How Many Bones Are There in the Human Body?

An illustration of human skeletons from an 1851 encyclopedia.
An illustration of human skeletons from an 1851 encyclopedia. / bauhaus1000/DigitalVision Vectors/Getty Images

If you’re taking a grade-school science quiz, competing on Jeopardy!, or playing pub trivia, the answer to a question about the number of bones in the human body is probably 206. (Or, in Jeopardy!’s case, “What is 206?”)

But the notion that every person has a tidy 206 bones is sort of a misconception. For one thing, it only applies to adults. Babies are born with somewhere in the range of 270 to 300 bones, some of which are made completely of cartilage. As a baby grows, a bunch of bones fuse together and calcify, decreasing their total bone count. Infants, for example, typically have 33 vertebrae, compared to 24 for adults. And your upper arm bone—the humerus—used to have three to four parts.

It understandably takes years to complete this process. According to Popular Science, most of your bones have settled into their final form around puberty. But certain ones keep growing well past that point; you might be in your mid-twenties before your clavicle calls it quits.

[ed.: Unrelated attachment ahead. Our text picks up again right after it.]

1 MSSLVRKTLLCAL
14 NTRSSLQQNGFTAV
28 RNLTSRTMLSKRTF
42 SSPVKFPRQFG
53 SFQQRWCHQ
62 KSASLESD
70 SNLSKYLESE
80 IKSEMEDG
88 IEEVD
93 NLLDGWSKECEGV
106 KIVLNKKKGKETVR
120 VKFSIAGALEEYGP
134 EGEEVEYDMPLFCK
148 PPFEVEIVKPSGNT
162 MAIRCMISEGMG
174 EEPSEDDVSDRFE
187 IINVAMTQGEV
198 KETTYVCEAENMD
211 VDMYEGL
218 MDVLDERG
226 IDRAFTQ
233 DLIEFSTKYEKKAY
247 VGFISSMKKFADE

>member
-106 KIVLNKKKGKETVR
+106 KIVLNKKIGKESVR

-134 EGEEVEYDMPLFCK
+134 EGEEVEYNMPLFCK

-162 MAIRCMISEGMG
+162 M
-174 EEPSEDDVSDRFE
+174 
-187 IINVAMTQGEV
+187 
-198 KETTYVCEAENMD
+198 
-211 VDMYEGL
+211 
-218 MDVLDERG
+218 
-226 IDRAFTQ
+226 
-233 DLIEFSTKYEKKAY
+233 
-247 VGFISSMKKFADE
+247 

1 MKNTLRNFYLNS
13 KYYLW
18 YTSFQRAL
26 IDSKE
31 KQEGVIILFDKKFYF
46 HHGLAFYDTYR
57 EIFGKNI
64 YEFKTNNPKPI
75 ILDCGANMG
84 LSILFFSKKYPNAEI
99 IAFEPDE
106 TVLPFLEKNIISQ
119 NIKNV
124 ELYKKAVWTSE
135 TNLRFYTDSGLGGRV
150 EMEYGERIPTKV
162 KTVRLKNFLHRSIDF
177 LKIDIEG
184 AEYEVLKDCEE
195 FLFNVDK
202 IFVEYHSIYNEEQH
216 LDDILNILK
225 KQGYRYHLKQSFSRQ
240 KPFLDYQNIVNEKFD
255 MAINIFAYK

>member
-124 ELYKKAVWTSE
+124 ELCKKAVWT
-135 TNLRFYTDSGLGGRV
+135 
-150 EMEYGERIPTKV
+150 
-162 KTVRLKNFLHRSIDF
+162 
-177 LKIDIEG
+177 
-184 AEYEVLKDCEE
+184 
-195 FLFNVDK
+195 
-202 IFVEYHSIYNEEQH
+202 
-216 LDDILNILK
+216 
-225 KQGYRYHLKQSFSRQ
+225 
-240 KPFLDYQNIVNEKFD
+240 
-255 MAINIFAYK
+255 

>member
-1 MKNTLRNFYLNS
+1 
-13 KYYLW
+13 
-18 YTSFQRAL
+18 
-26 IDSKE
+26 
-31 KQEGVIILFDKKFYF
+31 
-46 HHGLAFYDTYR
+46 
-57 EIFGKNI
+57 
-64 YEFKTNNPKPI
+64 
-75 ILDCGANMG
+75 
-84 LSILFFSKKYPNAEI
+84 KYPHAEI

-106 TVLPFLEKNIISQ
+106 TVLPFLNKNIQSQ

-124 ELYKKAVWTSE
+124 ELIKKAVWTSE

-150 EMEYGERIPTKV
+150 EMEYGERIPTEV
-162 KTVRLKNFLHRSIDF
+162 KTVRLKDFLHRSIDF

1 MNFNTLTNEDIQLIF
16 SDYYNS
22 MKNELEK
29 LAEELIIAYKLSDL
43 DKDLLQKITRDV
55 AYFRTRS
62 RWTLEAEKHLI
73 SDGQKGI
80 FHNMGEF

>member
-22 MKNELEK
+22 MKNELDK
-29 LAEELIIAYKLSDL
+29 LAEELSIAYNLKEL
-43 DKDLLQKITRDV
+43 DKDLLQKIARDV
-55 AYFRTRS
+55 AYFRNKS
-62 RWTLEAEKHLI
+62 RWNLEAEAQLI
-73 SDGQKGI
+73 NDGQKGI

That’s not to mention all the people who never end up with exactly 206 bones. Some people have a bonus vertebra, the L6, at the base of the lumbar region of their spine. Others have additional sesamoid bones: pea-shaped protrusions in the muscles or tendons near your foot, hand, and wrist joints. And while most people have 24 ribs—12 on each side—it’s not uncommon for someone to have one or two more than that. These cervical ribs are located above the rest of the ribs. Being born with fewer or more than 10 fingers and 10 toes can also obviously impact your final bone count.

In short, 206 is the most common answer to the question, but it’s not the only answer.

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